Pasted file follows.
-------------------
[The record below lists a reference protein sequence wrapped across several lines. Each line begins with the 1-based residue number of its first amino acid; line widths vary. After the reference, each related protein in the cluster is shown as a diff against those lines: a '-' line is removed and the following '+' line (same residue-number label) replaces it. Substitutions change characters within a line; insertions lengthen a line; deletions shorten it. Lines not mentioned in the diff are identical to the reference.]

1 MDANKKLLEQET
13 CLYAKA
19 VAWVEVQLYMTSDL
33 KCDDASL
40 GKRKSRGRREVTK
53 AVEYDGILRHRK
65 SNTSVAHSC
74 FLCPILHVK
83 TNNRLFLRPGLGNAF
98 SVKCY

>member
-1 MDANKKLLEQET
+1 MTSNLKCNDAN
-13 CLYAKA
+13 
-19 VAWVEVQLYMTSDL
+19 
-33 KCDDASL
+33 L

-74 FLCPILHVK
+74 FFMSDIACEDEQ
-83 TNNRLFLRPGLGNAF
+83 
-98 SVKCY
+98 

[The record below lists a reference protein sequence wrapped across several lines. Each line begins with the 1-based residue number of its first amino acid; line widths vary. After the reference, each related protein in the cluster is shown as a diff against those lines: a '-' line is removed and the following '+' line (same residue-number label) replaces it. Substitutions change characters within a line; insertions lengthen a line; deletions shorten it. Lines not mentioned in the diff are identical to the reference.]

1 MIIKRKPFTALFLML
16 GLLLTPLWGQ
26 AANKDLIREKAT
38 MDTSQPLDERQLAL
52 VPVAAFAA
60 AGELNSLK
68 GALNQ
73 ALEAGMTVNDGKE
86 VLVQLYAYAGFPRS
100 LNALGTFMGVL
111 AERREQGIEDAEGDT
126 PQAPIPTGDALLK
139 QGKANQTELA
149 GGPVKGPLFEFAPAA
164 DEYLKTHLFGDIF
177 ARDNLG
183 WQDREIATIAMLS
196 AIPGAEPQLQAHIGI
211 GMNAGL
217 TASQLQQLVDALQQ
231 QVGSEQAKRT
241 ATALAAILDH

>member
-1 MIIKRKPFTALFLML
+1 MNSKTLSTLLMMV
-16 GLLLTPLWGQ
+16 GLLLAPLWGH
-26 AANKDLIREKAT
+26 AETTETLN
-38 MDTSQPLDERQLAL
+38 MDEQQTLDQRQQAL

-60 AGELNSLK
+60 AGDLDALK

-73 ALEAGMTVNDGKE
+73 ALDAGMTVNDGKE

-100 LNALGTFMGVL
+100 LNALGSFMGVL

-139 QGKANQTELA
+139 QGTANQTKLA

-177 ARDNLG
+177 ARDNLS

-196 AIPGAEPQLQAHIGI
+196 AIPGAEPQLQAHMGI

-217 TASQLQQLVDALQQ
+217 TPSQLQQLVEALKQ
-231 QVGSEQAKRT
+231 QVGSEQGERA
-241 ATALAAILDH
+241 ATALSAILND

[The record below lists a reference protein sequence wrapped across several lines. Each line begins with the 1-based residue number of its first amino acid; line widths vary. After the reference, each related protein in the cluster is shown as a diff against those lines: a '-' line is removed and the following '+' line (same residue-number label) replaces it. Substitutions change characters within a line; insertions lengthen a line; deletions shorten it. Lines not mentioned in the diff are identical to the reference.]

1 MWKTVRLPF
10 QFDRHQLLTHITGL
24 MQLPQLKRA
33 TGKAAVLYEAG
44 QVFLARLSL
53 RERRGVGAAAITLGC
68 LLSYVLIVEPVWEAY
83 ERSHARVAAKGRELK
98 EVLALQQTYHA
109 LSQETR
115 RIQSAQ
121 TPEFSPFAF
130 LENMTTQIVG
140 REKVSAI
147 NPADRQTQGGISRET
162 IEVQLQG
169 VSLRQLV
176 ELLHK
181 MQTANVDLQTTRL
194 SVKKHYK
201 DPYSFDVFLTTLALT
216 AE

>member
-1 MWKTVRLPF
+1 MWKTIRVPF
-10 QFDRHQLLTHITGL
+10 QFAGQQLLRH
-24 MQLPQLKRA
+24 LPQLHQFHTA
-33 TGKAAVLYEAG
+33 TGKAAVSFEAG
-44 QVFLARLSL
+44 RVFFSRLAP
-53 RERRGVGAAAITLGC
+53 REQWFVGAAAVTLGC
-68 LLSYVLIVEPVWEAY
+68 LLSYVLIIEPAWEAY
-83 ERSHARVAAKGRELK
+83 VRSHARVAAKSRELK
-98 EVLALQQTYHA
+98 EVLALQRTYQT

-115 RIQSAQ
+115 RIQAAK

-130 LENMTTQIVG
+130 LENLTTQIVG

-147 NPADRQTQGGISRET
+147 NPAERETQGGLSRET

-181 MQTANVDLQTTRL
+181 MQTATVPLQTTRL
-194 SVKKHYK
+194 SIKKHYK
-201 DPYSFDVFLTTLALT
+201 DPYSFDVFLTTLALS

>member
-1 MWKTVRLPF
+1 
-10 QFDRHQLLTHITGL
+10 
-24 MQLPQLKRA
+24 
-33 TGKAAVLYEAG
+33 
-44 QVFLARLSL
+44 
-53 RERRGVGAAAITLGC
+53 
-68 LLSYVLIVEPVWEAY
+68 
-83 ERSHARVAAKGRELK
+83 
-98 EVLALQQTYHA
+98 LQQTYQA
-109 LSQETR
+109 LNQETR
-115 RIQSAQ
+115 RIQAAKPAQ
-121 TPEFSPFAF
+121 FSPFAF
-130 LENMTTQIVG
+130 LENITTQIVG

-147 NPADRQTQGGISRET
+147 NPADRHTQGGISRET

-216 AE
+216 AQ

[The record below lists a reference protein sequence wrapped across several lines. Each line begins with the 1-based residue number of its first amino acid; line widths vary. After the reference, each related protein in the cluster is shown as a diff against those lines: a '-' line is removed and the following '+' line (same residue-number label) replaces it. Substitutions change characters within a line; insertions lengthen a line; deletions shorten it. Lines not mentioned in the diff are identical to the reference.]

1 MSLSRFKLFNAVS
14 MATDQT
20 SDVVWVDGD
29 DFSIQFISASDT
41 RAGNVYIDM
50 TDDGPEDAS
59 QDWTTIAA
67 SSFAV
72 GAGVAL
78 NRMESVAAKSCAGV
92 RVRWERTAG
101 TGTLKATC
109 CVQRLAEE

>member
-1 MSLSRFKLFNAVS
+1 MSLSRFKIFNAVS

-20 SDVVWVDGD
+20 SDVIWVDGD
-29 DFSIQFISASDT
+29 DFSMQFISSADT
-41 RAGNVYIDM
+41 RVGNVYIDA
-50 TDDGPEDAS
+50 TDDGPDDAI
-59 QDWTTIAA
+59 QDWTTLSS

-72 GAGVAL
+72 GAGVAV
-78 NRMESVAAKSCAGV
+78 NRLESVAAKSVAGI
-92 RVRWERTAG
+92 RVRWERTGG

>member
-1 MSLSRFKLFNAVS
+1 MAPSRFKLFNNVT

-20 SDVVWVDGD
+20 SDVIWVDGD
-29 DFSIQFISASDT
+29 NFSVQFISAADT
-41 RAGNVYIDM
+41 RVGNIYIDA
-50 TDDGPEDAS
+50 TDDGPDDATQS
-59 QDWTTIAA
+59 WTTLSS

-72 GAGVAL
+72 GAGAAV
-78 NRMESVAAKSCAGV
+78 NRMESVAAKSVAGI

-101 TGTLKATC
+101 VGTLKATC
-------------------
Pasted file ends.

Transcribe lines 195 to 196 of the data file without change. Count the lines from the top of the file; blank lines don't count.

>member
-1 MSLSRFKLFNAVS